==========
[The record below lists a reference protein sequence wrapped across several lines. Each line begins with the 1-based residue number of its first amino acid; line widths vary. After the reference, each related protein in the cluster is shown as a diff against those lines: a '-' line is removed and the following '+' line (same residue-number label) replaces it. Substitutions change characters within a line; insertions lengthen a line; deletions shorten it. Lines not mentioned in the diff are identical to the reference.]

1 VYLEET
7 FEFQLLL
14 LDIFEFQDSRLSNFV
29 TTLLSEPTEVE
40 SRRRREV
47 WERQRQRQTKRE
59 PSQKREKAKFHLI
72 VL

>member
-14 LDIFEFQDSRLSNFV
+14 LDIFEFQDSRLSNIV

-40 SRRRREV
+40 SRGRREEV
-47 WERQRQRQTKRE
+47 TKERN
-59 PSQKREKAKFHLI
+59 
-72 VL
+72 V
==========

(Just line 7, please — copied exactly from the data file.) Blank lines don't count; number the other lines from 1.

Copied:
47 WERQRQRQTKRE